Super metroid review,
This review is from: Super Metroid (Super Nintendo) [SNES] (Toy)
Arguably the best game on the Super Nintendo, Super Metroid is one of the benchmarks of the 2D platforming genre, through its fluidity of gameplay, intuitive controls, epic boss battles and a non-linear map system that is ripe for exploration.
The story takes place after the events of Metroid 2, where Samus has defeated the Metroid queen of SR388 and returns with a Metroid hatchling that confuses Samus with its mother. Samus entrusts the hatchling to scientists of the Ceres Space Colony to research it, only to be attacked by the space pirates who again wish to harness the Metroid's power.
The game's most celebrated strength is in the control scheme and is one of the most intuitive of the Super Nintendo. Your character can aim and fire in 8 axis, as well as holding the shoulder buttons to hold your aim diagonally to allow for evasive movement while firing. A neatly executed control scheme that was scarcely replicated on the console or later platforming titles.
Weapons selection is varied for particular situations which include collecting more upgrades to enhance your suits functionality. Such upgrades can increase damage resistance, environment immunity, your speed, jump height, and even help procure items. Certain segments of the planet are shut off from Samus until a specific upgrade is obtained, yet fortunately this aspect does not completely restrict the player to a linear path.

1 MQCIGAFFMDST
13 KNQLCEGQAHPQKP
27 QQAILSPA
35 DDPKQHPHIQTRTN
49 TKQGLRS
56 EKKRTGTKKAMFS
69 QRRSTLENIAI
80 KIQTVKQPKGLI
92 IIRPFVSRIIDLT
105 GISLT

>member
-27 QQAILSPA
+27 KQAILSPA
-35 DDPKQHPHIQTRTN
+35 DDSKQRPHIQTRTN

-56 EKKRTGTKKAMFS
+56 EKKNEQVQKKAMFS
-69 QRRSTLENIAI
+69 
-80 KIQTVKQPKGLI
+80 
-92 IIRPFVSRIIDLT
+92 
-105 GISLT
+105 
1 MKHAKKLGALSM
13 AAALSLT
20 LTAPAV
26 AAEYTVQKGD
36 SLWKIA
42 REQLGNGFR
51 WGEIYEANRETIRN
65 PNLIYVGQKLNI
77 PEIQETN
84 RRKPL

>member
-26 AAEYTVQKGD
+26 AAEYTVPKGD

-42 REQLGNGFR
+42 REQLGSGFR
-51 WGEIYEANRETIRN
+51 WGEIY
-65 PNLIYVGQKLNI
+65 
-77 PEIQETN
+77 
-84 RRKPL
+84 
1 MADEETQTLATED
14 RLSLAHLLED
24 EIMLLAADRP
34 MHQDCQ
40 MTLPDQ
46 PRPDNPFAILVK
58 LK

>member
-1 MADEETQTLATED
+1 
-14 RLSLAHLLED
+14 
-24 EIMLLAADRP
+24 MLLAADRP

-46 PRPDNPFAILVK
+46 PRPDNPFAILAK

The music is very decent and accompanies the setting of the game very well. The foreboding tribal-like drums and electronic samples accentuates the dark and desolate cavernous backdrop, giving a sense of dread of the unknown.
The alien species encountered in the game are also very diverse. Not only do you have the space pirates to contend with, but also indigenous fauna to the planet that interact with the environment in a specific way and act as a hazardous obstacle.
Another great feature is how the beam weapons do not become replaced by the next type of beam upgrade, and once collected are permanently added to your arsenal; a massive improvement over earlier installments that required backtracking to re-equip beams.
The boss designs are excellent, with some specifically designed with their own atypical platforming challenge. Each fight is distinct and creative, lending to some very memorable encounters. The battles do demand some initiative in places, yet feel rewarding to overcome.
The most apparent criticism however is how easy it is to get lost in the game. While the inclusion of a map feature improves over prior installments, there is little indication of the next logical area to go to, demanding the player to search every nook and cranny in order to progress. The platforming while mostly decent can be very unforgiving at times and can halt the gameplay in order to overcome some awkward platforming segments.
Serving as one of the longest games on the system, Super Metroid shows the full potential of the Super Nintendo, and serves as the yardstick to which other 2-D platforming games are compared.